Line-item veto in the United States
In United States government, the line-item veto, or partial veto, is the power of an executive authority to nullify or cancel specific provisions of a bill, usually a budget appropriations bill, without vetoing the entire legislative package. The line-item vetoes are usually subject to the possibility of legislative override as are traditional vetoes.
Forty-four of the fifty U.S. states give their governors some form of line-item veto power; Indiana, Nevada, New Hampshire, North Carolina, Rhode Island, and Vermont are the exceptions. The Mayor of Washington, D.C. also has this power.
According to scholars, Wisconsin has used four types of extraordinary partial vetoes. The first, the "digit veto", was first used by Governor Patrick Lucey in 1973. In appropriation for $25 million, he vetoed the digit 2, resulting in an appropriation of $5 million. Just two years later, Lucey introduced the "editing veto". In this instance, the word "not" was removed in the phrase "not less than 50 percent", thus resulting in the opposite effect than desired by the legislature. In 1983, an even more extreme version, the "pick-a-letter" or "Vanna White veto" was introduced. Governor Anthony Earl edited a 121-word, five-sentence paragraph down to a one-sentence, 22-word paragraph to change an appeals process from the courts to the Public Service Commission. The final version, the "reduction veto", was introduced in 1993 by Governor Tommy Thompson. This resulted in a legislatively-appropriated amount being reduced arbitrarily by the governor. This unprecedented usage has resulted in eight lawsuits and numerous amendment proposals. In the first lawsuit, State ex. rel. Wisconsin Telephone Co. v. Henry, the Wisconsin Supreme Court granted absolute partial veto power to the Governor as long as a workable, complete law remained, stating the governor had "the right to pass independently on every separable piece of legislation in an appropriation bill."
In his first two terms as governor, Thompson used 1,500 line-item vetoes to cancel a total of $150 million in spending; none of these vetoes were overridden. The only judicial limitation was Risser v. Klauser, which prohibited the "reduction veto", stating that "the constitution prohibits a write-in veto of monetary figures which are not appropriation amounts." In 2009, a constitutional amendment was passed abolishing the "Vanna White veto". Yet, in 2011, Governor Scott Walker controversially crossed out 116 words in a pension-related section of the budget bill.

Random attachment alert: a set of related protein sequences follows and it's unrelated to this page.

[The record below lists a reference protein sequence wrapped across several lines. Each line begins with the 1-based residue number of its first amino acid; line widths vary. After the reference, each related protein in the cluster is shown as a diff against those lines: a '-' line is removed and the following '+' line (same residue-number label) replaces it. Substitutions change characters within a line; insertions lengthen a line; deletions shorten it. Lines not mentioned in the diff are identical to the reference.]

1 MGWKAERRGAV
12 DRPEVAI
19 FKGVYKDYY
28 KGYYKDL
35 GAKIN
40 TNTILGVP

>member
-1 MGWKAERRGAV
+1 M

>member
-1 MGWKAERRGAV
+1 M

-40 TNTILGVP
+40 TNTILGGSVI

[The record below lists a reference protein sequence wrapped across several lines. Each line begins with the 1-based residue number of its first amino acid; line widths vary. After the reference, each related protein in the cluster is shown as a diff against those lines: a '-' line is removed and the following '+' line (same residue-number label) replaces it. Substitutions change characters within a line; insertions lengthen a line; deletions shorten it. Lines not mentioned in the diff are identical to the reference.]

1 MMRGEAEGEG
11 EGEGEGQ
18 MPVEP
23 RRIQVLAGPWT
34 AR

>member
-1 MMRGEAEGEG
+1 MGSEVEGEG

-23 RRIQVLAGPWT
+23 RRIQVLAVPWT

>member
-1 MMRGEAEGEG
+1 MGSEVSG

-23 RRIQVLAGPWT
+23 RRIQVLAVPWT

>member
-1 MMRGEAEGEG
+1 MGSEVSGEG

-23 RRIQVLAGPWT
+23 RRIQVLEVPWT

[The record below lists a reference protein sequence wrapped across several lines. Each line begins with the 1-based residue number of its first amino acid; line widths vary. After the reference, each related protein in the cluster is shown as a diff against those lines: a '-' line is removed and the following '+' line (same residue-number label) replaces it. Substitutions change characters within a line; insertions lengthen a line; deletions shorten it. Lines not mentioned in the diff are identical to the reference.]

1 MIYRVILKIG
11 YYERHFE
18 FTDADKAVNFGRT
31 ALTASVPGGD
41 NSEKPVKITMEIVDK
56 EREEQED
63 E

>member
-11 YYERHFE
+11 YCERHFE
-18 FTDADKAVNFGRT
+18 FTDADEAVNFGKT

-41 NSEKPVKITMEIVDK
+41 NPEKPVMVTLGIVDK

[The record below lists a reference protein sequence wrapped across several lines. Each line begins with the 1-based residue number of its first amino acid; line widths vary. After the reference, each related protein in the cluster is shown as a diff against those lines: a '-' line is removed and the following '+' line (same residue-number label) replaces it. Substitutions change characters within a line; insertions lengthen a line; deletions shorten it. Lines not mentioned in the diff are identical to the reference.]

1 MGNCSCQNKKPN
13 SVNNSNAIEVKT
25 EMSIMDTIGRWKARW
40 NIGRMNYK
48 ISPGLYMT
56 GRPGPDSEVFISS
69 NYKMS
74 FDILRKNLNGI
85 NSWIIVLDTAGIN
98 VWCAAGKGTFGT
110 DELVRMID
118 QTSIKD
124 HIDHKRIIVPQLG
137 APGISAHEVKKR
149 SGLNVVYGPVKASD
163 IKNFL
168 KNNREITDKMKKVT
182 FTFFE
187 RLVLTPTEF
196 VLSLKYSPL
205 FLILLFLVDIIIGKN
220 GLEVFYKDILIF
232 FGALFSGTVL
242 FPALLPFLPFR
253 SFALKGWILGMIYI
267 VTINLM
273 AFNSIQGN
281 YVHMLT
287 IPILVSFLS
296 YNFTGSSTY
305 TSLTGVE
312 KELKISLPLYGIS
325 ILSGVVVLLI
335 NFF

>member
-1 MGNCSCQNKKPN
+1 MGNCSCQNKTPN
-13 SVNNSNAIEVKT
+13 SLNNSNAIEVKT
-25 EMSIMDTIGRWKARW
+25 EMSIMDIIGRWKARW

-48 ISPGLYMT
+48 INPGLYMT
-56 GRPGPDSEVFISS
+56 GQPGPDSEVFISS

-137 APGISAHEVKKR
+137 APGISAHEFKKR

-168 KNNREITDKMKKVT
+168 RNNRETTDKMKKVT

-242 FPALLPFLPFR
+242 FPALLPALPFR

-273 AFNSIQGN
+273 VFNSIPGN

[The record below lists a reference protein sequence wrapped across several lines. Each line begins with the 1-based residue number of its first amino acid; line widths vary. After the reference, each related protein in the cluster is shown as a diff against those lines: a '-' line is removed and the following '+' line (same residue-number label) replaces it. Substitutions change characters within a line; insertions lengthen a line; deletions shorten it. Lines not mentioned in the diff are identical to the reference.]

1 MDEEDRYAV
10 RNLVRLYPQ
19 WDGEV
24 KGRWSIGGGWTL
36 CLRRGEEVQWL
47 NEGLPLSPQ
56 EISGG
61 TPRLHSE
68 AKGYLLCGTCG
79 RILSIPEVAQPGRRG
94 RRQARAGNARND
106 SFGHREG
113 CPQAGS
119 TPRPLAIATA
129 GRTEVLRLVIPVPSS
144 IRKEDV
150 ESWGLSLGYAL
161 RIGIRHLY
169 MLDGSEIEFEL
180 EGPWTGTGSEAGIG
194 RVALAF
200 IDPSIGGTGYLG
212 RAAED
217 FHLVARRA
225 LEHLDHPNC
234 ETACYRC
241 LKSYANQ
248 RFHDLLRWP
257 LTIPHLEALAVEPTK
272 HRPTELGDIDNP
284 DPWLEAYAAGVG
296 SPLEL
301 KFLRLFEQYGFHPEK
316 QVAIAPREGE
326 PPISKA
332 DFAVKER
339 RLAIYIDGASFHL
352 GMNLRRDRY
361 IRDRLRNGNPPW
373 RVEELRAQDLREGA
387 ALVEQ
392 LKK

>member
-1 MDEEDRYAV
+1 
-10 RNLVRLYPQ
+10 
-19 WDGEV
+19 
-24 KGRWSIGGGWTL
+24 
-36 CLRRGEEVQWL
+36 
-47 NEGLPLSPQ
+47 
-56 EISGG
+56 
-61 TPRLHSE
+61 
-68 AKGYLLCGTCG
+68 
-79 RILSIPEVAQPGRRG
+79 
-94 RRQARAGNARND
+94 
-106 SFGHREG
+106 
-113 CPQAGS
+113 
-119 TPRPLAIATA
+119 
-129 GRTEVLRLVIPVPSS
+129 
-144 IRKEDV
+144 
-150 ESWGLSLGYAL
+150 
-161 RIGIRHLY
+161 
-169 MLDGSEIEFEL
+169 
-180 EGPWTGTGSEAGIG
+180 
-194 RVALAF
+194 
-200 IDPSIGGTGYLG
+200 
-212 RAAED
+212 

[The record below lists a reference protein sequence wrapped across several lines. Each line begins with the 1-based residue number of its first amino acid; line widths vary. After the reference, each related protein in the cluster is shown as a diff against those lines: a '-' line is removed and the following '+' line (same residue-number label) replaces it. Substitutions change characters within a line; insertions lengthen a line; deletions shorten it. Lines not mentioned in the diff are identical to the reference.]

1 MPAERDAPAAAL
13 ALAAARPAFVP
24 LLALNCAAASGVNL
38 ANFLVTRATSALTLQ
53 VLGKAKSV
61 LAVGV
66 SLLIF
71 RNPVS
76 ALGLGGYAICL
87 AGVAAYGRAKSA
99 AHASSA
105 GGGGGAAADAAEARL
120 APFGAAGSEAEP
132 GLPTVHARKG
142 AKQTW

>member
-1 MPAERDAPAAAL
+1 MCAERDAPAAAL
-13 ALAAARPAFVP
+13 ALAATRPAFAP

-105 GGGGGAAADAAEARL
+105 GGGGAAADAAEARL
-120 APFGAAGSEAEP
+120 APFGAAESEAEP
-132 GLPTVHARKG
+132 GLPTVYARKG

Article 1, Section 7 of the Constitution of the Confederate States, adopted just before the start of the American Civil War, would have granted the President of the Confederate States the ability to "approve any appropriation and disapprove any other appropriation in the same bill," with such disapprovals returned to the Houses of Congress for reconsideration and potentially for override.
Line-Item Veto Act of 1996
Presidents of the United States have repeatedly asked the Congress to give them line-item veto power. According to Louis Fisher in The Politics of Shared Power, Ronald Reagan said to Congress in his 1984 State of the Union address, "Tonight I ask you to give me what forty-three governors have: Give me a line-item veto this year. Give me the authority to veto waste, and I'll take the responsibility, I'll make the cut, I'll take the heat." Bill Clinton echoed the request in his State of the Union address in 1995. Congress attempted to grant this power to the president by the Line Item Veto Act of 1996 to control "pork barrel spending", but in 1998 the U.S. Supreme Court ruled the act to be unconstitutional in a 6–3 decision in Clinton v. City of New York. The court found that exercise of the line-item veto is tantamount to a unilateral amendment or repeal by the executive of only parts of statutes authorizing federal spending, and therefore violated the Presentment Clause of the United States Constitution. Thus a federal line-item veto, at least in this particular formulation, would only be possible through a constitutional amendment. Prior to that ruling, President Clinton applied the line-item veto to the federal budget 82 times.
Though the Supreme Court struck down the Line-Item Veto Act in 1998, President George W. Bush asked the Congress to enact legislation that would return the line-item veto power to the Executive Authority. First announcing his intent to seek such legislation in his January 31, 2006 State of the Union address, President Bush sent a legislative proposal, the Legislative Line-Item Veto Act of 2006, to the Congress on March 6, 2006, urging its prompt passage. Senators Bill Frist (R-TN) and John McCain (R-AZ), and Republican Whip Senator Mitch McConnell (R-KY) jointly introduced this proposal. Representative Paul Ryan (R-WI) introduced his own version, the Legislative Line Item Veto Act of 2006, in March of that year.
On that same day, Joshua Bolten, the Director of the Office of Management and Budget, gave a press conference on the President’s line-item veto proposal. Bolten explained that the proposed Act would give the President the ability to single out "wasteful" spending and to put such spending on hold. While the spending line-item is on hold, the President can send legislation to Congress to withdraw the particular line-item. The proposal would then be considered in both houses within ten days on an up or down basis, and could be passed by a simple majority. Additionally, such proposals could not be filibustered.
When asked how this proposed legislation was different from the 1996 Line-Item Veto Act that the United States Supreme Court had declared illegal, Bolten said that whereas the former act granted unilateral authority to the Executive to disallow specific spending line items, the new proposal would seek Congressional approval of such line-item vetoes. Thus, for the President to successfully withdraw previously enacted spending, a simple majority of Congress is required to agree to specific legislation to that effect.